Seems like more and more, we’re being hired to execute email marketing campaigns for the companies with which we work. And really, that’s to no surprise.
Besides being extremely cost efficient, especially when compared to their print counterparts, and quite effective (we see open rates often in the 40% range – top that direct mail!), they’re a breeze to build, simple to edit and can be measured to extents that would make Claude C. Hopkins’ head explode.
Let’s take a look at a few best practices so that you can build and launch a successful email marketing initiative.
1. Pick a good email marketing platform
At Gorilla, we currently use Campaign Monitor for our marketing newsletter and all of our clients’ newsletters. It’s very easy to use, customizable, provides terrific analytics and is really cheap to send (5 bucks per campaign, one cent per recipient). The backend dashboard is as intuitive as it gets, and there are lots of tools that can be used for the more savvy user (A/B testing, etc.).
There are lots of great options for email marketing software. The key is to simply find one with which you’re comfortable. We’re really comfortable with Campaign Monitor – it’s hard not to be.
2. People are visual
Stop and think about what messages/emails get your attention, and more importantly, your precious time. Chances are, they’re going to be visually strong and copy short. Make sure you consider how you can deliver your message visually when writing your next campaign. And remember – the visual and the text don’t have to tell the exact same story – but instead, work as complements. Like beer and brats.
3. Know your audience; master your message
Marketing 101, right? Correct. But it seems like the majority of email marketers don’t get this. Chances are, any company that has access to your inbox has a product that at some point you were really interested in. But now, their messages get deleted before they even have a chance to tell their story. Part of that could be due to a dull product. But more than likely that’s due to not knowing one’s audience, and not knowing the message to tell that audience.
Stop and think about your subscribers: are they the right subscribers in the first place? Are you giving them a message they’ll want to read? Some of the newsletters I receive might only have one story that interests me. But that’s one more than most of the newsletters that hit my inbox.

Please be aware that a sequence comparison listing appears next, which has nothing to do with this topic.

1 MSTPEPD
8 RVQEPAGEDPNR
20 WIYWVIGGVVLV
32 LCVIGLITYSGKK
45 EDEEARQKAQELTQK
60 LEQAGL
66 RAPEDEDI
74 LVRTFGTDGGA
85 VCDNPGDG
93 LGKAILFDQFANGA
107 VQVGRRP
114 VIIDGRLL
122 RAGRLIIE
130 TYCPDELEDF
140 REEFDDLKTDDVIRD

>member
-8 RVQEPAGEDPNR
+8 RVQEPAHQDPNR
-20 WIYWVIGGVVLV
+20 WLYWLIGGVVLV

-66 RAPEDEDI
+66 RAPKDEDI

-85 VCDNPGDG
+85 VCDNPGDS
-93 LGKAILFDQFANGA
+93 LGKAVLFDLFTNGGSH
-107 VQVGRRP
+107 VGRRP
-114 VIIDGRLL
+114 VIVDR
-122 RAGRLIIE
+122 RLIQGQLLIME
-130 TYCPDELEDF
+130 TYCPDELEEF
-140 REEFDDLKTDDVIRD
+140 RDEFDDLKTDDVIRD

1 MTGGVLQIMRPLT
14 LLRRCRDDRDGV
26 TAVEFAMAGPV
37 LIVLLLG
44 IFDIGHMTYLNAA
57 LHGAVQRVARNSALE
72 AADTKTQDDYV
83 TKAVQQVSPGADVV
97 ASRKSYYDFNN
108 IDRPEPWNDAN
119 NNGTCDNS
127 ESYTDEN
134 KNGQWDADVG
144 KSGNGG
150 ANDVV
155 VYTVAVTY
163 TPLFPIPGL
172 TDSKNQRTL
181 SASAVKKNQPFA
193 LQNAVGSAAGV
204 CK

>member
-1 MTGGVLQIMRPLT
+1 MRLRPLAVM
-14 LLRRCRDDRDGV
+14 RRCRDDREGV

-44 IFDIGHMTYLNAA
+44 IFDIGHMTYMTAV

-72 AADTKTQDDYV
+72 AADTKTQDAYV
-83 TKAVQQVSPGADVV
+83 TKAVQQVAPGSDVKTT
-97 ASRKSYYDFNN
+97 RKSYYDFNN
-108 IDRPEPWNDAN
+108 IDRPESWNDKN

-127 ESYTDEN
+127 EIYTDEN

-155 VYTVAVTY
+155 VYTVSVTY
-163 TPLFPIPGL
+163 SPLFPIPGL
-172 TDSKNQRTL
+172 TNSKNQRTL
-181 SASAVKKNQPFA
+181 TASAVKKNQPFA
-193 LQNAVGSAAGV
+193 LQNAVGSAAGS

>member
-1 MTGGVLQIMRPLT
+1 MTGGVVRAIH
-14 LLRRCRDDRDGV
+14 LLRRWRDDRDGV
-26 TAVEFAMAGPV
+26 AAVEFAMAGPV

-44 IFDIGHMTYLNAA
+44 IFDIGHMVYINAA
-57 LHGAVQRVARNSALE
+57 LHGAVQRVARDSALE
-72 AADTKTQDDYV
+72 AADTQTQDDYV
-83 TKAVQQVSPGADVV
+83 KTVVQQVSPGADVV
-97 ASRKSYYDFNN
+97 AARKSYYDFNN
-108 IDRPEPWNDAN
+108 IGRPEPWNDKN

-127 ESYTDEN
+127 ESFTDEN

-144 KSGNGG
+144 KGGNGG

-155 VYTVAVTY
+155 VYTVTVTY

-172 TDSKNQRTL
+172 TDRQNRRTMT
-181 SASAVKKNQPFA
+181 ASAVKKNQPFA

4. Don’t personalize
Seems like weird advice, right? Well, normally it is. But in the case of an e-newsletter that is accompanied by a custom template, don’t feel like just because your software allows you to insert your recipients name (Dear Fred) that you have to. In fact, I’d probably advise against it. It feels cheap, less premium and definitely canned.
Your eblast is simply a piece of communication from your brand – embrace it. Don’t feel that you have to try to make it look personalized; if that was the case, you’d probably just send it from your regular email anyway.
5. Write a killer subject line
It needs to interesting enough to get someone to give you 10 seconds plus of their already overbooked day. And it needs to have a compelling call-t0-action that drives one to click through.
6. Short and sweet
When it comes to an ebast, the one thing you have to remember is less is often more. Spare the 9 paragraph story, and instead, post it on your site. Then simply give your campaign list a taste of the story, giving them the ability to click through if they want more.
7. Figure out what’s working and adjust accordingly
As we mentioned, software like Campaign Monitor will let you measure your campaign’s splash. You’ll quickly notice which stories were the most popular, and which stories would’ve best been left on the editing room floor. Regardless, it’s your job to take this data and form it into a more successful campaign the next time around.
Thanks for reading. We’ll see you in the inboxes!